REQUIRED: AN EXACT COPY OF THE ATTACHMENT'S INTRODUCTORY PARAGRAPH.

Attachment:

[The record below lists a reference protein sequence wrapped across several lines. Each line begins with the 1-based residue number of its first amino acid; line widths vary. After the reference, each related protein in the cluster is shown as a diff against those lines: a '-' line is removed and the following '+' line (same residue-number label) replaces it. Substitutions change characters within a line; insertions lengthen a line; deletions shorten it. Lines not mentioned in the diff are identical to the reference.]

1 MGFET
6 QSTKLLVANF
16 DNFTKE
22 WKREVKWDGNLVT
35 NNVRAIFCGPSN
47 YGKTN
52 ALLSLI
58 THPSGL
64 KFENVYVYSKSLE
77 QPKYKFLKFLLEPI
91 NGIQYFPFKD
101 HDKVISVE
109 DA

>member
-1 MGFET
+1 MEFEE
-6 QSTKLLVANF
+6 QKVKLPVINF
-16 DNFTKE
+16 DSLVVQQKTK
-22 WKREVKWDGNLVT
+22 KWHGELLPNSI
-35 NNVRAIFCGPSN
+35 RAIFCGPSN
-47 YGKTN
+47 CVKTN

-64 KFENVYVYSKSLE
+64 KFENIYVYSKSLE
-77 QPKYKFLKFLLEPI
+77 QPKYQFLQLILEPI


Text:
[The record below lists a reference protein sequence wrapped across several lines. Each line begins with the 1-based residue number of its first amino acid; line widths vary. After the reference, each related protein in the cluster is shown as a diff against those lines: a '-' line is removed and the following '+' line (same residue-number label) replaces it. Substitutions change characters within a line; insertions lengthen a line; deletions shorten it. Lines not mentioned in the diff are identical to the reference.]